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On May 6, the USA Today featured a front page article – ‘Public Prayer Gets a Boost’ that noted that “the Supreme Court’s 5-4 ruling in the case – Town of Greece, NY vs. Galloway. Coverage was broad in major newspapers from coast-to-coast including the Wall Street Journal (‘Supreme Court Permits Prayer at Greece, N.Y., Board Meetings’).
The articles in both the USA Today and the Wall Street Journal are worth reading, as they capture the complexity of the Court’s decision in striking the balance between ‘freedom of speech’ and ‘separation of church vs. state’. Snapshots of both the majority opinion and minority opinion are reflected below that capture the complexity of this decision.
Speaking for the majority opinion, Justice Kennedy remarked: “Our tradition assumes that adult citizens, firm in their own beliefs, can tolerate and perhaps appreciate a ceremonial prayer delivered by a person of a different faith.”
To frame the issue, the Wall Street Journal highlights that “the Supreme Court has long prohibited federal and state governments from endorsing one religion over others, although the court has struggled to define what level of involvement between government and church crosses the constitutional line.”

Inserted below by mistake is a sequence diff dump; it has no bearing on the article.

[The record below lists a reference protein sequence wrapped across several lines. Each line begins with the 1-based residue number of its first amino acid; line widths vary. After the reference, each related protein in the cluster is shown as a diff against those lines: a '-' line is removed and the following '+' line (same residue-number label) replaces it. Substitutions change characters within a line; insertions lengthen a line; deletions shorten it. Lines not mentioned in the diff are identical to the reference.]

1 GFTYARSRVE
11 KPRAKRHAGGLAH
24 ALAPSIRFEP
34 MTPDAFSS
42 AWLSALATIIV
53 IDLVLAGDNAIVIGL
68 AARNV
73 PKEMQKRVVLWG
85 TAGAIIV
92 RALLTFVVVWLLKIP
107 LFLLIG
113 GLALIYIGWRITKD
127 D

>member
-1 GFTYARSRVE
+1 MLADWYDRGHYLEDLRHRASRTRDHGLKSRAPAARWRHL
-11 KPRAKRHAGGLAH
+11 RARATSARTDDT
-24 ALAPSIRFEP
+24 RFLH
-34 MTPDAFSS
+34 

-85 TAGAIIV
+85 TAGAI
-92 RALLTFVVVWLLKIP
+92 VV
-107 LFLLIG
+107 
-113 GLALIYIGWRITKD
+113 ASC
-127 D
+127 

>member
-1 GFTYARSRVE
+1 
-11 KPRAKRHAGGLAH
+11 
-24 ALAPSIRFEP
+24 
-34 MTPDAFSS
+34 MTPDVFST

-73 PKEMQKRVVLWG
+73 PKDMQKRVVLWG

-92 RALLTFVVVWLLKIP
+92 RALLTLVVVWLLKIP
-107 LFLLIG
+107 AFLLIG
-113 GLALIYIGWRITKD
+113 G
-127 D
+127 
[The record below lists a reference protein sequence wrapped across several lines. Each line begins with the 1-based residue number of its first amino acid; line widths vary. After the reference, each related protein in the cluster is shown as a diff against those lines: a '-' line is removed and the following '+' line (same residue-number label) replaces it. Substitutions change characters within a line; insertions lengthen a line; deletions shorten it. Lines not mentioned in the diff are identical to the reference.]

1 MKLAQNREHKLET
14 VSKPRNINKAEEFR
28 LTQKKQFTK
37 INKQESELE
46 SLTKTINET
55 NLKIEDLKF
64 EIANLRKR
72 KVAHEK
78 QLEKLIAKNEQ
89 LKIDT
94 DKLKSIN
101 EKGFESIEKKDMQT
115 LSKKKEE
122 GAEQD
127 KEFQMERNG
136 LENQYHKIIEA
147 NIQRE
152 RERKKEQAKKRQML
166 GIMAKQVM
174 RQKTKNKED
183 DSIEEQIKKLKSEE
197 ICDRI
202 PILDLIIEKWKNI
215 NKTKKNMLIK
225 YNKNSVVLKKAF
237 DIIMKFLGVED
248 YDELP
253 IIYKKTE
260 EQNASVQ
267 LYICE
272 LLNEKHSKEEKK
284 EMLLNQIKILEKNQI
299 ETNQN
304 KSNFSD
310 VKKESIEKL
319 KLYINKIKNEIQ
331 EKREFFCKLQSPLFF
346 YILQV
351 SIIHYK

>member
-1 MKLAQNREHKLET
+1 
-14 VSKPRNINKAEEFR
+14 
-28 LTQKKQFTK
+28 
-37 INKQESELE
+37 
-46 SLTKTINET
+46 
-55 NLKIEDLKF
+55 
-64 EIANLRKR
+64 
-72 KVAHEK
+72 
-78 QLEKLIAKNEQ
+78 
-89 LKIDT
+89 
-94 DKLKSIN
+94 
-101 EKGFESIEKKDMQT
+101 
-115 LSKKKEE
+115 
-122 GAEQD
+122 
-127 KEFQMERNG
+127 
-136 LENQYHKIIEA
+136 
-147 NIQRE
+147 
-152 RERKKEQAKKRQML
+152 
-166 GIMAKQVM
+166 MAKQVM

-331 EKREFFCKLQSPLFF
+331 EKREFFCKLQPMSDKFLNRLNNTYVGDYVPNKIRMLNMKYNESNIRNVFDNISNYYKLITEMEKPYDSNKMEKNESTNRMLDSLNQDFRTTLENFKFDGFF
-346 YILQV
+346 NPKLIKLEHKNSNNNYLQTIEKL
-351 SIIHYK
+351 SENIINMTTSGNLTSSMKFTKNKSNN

Specifically, the ruling draws the line at prayer, not preaching, and provides an important redline and safeguard against fanaticism by noting that “the majority opinion didn’t give legislative prayer-givers a free light to say anything in such public settings, declaring out of bounds anything that advances or disparages a particular religion or coerces participants” (USA Today).
The Wall Street Journal highlights that:
- Justice Kennedy “noted that the Greece case was ‘fact-specific’ and said the court wasn’t endorsing invocations that ‘denigrate nonbelievers or religious minorities, threaten damnation or preach conversion.'” Rather, he wrote, “prayer that is solemn and respectful in tone, that invites lawmakers to reflect upon shared ideals and common ends before they embark on the fractious business of governing, serves [a] legitimate function.”
- Justice Kagan noted that “month in and month out for over a decade, prayers steeped in only one faith, addressed toward members of the public, commenced meetings to discuss local affairs and distribute government benefits…” “The practice thus divides the citizenry, creating one class that shares the board’s own evident religious beliefs and another (far smaller) class that does not.”
To read ‘Supreme Court Upholds Prayer at Government Meetings’ on the USA Today’s web site, USA Today – Public Prayer Gets A Boost.
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